Dan Beard Merit Badge Challenge Feb/Mar 2020
Completing the Merit Badge
There are 5 requirements to complete to earn the merit badge. We will work on all of them together except for #3. The 3rd requirement is to create an animation of your own and is the big task you need to accomplish.
Before we meet this Saturday, please review the History of Animation by going to these 2 links. You don’t need to read every word. Just review them and get a feel for the history. We will be watching some history videos in class to finish up this requirement.
For our first meeting, we will be concentrating on learning about the 12 Principles of Animation. I have a video for this, and then we will discuss which 2 you want to demonstrate. You will be creating a storyboard to show me on the 2nd day we meet. It is an outline of what you are going to be showing in your video. It will allow me to give you ideas and pointers. I’ll help you know whether you are on the right track, if it is going to be too much work, or if it will be too little.
See meritbadge.org/wiki/index.php/Animation for the requirements.
The video you are creating must be at least 8 seconds long and show me the 2 techniques you have selected. If you want to split that up into 2 animations showing one technique each, that is fine. Remember, 1 second of animation is 24 frames, so you will need 172 images or more to create a video that is long enough. We will be discussing techniques you can use to reduce this work quite a bit.
Below are some examples of storyboards showing a plan for an animation. These are just ideas, don’t feel like you have to make anything fancy. I just need to see what you are planning to do so I can help you.
The key is to show me the key parts of your animation. How well they are drawn doesn’t matter. This is very much like a cartoon is concerned only with conveying a story.
The other decision you have to make is how you are going to create your animation. You may choose any method you wish. I have listed a few options to help provide some guidance. I’ll be showing some of them in class so we can see how they work. It is important that you pick one that you are comfortable with. Creating 176+ images is going to be hard enough without having to learn how to use tools or work with items you are not familiar with.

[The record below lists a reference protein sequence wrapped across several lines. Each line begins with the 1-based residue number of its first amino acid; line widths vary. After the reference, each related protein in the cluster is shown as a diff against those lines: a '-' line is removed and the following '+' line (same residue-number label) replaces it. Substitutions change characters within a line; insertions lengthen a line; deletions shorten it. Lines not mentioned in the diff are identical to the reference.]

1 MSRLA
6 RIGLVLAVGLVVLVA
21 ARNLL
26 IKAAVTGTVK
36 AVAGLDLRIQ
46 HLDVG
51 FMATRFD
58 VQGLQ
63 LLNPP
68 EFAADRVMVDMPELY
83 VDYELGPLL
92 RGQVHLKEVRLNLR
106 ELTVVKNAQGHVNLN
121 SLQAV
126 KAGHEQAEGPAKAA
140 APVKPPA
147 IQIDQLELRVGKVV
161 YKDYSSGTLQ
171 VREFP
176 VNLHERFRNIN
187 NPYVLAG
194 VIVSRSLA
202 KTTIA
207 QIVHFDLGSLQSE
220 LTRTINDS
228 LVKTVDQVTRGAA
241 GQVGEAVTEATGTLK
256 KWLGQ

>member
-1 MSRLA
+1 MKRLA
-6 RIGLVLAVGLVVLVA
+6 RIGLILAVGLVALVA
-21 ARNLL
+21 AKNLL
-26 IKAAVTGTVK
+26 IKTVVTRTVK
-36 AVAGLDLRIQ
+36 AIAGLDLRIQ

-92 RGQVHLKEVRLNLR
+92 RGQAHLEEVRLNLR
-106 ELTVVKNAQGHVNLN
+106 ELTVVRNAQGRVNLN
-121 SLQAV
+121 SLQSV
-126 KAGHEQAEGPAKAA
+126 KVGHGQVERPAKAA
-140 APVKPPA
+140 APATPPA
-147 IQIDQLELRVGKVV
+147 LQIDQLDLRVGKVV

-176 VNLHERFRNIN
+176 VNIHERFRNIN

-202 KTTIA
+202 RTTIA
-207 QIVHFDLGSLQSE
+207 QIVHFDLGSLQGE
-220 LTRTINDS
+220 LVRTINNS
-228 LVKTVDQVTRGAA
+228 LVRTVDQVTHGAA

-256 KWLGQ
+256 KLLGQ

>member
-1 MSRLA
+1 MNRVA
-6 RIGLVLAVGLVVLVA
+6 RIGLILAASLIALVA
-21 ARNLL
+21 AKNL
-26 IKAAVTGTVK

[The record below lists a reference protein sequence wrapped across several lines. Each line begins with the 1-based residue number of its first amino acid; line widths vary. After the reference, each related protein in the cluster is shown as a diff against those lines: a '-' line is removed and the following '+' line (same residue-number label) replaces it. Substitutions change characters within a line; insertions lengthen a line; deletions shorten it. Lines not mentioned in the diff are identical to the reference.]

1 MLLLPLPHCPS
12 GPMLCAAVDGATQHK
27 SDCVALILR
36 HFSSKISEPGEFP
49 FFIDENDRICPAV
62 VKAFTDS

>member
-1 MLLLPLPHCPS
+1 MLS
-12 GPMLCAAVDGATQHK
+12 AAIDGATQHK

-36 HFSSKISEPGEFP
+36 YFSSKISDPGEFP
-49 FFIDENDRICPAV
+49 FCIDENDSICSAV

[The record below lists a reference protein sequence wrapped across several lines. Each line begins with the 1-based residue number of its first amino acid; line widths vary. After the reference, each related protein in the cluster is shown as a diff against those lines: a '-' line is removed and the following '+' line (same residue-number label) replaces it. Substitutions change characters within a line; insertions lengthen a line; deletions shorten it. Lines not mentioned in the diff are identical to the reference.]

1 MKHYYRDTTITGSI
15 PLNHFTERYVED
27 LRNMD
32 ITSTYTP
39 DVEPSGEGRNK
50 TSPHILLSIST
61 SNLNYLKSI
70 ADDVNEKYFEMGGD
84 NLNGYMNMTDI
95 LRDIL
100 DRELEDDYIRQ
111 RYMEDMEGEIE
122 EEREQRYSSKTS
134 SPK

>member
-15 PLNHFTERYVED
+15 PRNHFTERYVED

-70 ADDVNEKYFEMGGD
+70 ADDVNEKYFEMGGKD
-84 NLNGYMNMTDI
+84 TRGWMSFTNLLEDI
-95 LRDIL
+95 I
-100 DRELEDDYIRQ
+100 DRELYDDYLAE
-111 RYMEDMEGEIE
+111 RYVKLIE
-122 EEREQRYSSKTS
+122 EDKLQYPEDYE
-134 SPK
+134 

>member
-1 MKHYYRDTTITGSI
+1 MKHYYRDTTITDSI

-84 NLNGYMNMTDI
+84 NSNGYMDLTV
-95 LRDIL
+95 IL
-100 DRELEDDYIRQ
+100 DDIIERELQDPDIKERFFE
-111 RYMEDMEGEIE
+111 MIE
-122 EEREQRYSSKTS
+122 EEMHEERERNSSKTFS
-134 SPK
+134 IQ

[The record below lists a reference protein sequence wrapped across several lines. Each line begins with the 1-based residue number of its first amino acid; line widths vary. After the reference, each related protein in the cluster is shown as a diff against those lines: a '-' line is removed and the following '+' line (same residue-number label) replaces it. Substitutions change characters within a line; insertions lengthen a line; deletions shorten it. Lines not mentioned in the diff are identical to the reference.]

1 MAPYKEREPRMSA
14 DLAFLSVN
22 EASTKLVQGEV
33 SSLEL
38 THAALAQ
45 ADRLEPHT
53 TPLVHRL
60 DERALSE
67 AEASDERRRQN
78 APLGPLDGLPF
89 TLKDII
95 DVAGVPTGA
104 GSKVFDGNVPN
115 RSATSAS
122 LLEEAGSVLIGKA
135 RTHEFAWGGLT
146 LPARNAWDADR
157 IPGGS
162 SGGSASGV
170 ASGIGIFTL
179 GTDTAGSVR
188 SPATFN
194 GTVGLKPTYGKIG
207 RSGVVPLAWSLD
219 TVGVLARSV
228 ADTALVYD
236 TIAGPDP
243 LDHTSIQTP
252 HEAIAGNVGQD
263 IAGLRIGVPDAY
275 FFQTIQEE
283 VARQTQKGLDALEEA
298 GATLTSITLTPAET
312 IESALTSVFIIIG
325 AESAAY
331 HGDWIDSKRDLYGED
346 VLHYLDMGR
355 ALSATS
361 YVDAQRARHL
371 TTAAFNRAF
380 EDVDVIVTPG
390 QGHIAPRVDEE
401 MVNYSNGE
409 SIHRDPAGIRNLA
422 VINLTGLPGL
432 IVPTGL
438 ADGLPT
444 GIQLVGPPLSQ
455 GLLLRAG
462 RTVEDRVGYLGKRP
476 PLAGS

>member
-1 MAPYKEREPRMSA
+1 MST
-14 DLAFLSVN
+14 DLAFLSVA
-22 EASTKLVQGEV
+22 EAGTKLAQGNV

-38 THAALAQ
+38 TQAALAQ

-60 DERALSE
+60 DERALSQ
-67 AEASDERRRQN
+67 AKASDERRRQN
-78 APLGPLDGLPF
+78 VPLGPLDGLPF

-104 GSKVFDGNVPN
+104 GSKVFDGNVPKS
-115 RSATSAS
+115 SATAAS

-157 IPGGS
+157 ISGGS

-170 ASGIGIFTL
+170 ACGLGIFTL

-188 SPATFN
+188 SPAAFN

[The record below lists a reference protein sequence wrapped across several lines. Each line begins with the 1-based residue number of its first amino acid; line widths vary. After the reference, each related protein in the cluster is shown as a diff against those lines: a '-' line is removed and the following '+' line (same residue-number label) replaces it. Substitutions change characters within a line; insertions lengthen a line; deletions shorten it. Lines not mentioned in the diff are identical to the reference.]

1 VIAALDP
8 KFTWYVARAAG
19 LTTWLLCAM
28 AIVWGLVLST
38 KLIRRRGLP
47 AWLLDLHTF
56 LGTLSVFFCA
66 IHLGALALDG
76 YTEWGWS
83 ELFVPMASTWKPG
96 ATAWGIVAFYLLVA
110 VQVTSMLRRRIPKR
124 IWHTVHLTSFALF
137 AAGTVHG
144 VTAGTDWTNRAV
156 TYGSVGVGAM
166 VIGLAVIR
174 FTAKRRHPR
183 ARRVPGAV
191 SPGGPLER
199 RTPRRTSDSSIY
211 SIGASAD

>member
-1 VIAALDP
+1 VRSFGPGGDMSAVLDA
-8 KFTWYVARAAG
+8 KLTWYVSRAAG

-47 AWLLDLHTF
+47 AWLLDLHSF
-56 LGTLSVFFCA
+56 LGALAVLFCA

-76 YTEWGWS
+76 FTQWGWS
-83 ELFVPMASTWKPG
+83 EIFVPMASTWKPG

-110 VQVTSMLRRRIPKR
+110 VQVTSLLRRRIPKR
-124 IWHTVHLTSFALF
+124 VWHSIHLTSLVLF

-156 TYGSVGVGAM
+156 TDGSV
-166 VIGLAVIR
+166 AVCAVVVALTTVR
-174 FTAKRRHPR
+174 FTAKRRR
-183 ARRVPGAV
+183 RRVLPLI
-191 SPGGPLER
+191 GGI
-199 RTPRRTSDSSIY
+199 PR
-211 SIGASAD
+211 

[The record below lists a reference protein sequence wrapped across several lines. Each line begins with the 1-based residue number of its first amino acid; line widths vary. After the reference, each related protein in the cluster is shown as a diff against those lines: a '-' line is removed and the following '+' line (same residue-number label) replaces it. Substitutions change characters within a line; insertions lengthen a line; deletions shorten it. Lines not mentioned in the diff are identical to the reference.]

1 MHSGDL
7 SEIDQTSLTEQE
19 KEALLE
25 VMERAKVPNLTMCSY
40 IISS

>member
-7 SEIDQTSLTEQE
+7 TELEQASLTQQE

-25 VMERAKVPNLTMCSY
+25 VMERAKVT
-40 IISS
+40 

- Cell Animation – Hand-drawn (Disney)
- Limited – Like old cartoons and anime
- Stop Motion – Frame by frame picture taking
- Claymation – Requires skill in modeling with clay
- Cutout – Paper cutouts
- Zoetrope – Circular motion with strobe light
- Flipbook – Most popular and very portable
Here is a video on how to make a flipbook.
There is software out there that can take a lot of pictures and make a movie. These are great when creating a stop motion animation. You can also take pictures of each page in your flipbook and make a movie out of it.
You can also take pictures of each page in your flipbook and make a movie out of it. I can’t really offer much help in the creation of your movie. Whatever you do though, you need to be able to email it to me or bring it to class. I need to see it so I can review it. If you did it on a gaming device or phone, bring that with you just in case. You always want to have a backup of the work you have done. Nothing is worse than working a long time on a project only have it disappear or fail because of a technical problem.
When we get together for our second meeting, you will be showing me your storyboard and getting feedback. We will also discuss what you have chosen for your medium, the way you are going to create your animation. We will continue our discussion on the 12 principles as needed to reinforce your understanding of what you have chosen to demonstrate. And we will review a couple of badge requirements such as visiting an animation studio and discuss what jobs exist related to animation and the industry.
NOTE: Creating your animation is going to take a lot of time. Be reasonable on how much you are trying to do. Get an early start and don’t worry about small imperfections. Do your best to work through them. You can always go back and fix things as needed. Don’t forget that you are trying to demonstrate 2 of the 12 techniques. If you find that you just can’t do one of them, email me which technique you want to switch to. Changing your mind is not a bad thing.
On our last day, we will be reviewing the animations everyone created together. I like to share them with everyone, so if you don’t want to do that, let me know when I ask for your video.
If your video is done and meets the requirements, I’ll sign your blue merit badge card so you can take it to your Scoutmaster and get your merit badge.
If you are not done, we can continue working together over email and once you have finished the project, I can email your blue card to you. If you just want a partial for the merit badge, let me know and I’ll sign your blue card that way and give it to you at the end of class.
If there are any requirements that we haven’t yet completed, we will finish them up on this last day.